“My keen interest was in making sure the patient voice came through in the applications and the patient voice was taken into account when making the decision about which teams or challenges to fund,” says former panel member Jim Elliott, who was involved in patient advocacy work with Cancer Research UK before joining the panel in 2015.

The panel has an important part to play at each step of the Cancer Grand Challenges funding cycle, including being part of the global conversation that generates the ideas for each new round of challenges; reviewing and providing feedback on the advocacy components of applications from global teams that have applied to take on the challenges; and working with the funded research teams and the patient advocates within those teams.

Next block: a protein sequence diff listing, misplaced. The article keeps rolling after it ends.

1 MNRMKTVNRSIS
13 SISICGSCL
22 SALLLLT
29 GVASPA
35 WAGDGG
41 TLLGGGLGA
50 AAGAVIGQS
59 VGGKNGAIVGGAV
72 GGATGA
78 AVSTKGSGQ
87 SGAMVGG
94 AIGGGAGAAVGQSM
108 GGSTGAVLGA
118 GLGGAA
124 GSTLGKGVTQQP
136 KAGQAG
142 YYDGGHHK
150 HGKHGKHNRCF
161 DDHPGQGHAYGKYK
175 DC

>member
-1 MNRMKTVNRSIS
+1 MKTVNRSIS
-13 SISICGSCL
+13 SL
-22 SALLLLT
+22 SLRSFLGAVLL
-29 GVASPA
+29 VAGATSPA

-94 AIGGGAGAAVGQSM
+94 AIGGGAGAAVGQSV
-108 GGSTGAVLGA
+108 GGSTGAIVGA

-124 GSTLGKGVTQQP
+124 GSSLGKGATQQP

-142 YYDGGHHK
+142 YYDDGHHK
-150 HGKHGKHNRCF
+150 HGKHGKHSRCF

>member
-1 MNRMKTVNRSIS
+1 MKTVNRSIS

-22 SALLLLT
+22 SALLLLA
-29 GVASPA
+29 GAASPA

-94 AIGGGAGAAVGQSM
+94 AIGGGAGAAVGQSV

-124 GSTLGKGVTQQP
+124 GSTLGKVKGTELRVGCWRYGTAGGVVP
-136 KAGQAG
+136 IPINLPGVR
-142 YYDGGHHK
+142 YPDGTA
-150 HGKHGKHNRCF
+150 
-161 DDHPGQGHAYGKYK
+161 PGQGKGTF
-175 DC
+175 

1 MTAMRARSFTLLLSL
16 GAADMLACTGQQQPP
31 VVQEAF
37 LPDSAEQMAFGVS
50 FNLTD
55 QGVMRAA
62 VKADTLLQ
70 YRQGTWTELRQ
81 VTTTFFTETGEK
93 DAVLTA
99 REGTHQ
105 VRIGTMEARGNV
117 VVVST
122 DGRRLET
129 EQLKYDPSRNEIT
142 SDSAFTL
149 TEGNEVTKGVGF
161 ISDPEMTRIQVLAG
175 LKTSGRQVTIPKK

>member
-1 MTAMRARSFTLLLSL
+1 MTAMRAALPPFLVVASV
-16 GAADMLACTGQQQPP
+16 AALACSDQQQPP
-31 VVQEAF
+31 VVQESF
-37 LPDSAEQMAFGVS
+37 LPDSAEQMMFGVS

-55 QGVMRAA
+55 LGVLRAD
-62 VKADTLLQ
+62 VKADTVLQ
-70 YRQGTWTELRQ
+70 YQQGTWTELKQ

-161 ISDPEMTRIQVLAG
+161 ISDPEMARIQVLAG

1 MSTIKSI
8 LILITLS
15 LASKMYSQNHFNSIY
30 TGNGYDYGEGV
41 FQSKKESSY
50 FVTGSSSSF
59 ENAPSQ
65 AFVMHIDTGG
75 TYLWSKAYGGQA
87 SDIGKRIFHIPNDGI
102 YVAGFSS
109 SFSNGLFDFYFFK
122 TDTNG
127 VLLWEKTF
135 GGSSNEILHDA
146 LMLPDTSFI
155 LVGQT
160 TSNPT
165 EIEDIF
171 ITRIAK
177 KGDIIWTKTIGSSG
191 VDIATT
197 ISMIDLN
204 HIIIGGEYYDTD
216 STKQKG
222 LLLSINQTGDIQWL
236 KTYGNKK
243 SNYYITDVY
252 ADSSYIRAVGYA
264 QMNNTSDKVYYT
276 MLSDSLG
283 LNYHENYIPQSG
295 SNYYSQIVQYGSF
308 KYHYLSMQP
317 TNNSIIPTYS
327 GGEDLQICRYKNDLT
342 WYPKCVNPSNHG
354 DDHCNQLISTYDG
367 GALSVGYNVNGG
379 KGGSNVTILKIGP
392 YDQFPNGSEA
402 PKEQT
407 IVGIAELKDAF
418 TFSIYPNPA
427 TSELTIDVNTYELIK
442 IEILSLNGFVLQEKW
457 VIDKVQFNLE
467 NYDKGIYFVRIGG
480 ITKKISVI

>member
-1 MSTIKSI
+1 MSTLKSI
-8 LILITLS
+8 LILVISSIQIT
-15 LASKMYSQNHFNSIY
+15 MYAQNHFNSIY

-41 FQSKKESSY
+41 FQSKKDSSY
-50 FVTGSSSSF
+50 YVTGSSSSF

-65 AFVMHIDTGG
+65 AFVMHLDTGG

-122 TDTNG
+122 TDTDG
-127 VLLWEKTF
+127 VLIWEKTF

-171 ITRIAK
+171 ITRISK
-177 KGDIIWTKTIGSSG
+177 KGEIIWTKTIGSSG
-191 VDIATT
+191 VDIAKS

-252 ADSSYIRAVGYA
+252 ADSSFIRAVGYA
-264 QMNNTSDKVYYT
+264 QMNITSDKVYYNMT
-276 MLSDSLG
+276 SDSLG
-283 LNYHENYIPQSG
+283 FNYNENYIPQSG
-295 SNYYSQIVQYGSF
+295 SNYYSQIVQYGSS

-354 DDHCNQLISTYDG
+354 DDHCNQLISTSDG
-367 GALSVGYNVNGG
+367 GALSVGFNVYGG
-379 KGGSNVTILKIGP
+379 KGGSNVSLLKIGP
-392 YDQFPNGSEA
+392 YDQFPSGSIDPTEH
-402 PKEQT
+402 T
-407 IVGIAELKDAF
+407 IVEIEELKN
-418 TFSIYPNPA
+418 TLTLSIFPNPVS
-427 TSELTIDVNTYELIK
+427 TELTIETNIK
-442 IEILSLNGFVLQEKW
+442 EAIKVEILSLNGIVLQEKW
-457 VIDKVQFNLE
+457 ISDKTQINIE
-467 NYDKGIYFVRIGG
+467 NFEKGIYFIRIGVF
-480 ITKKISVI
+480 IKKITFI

Jeremy Dearling is a former member of the panel who became involved in PPIE in 2012 after picking up a leaflet in a hospital waiting room whilst his wife was undergoing cancer treatment. 

“I think it's important that the panel holds the science and the teams to account, so that they don't lose sight that beyond the Petri dish, beyond the computer modelling there is a very sick person living with or dying from cancer,” he says. 

“I hear from researchers, academics and clinicians alike that they do value being reminded that what they're doing is ultimately important to patients.”

“Growing the initiative in the right direction”

Cancer Grand Challenges builds on the success of the Cancer Research UK Grand Challenge, established in 2015, and since its inception, patient advocates have been an important part of the initiative. 

"From the beginning it was clear that people affected by cancer should contribute to generating the challenges at our ‘Big Think’ workshops, where we boiled down the biggest obstacles in cancer research into manageable questions for further thought and discussion,” says Dr David Scott, director of Cancer Grand Challenges.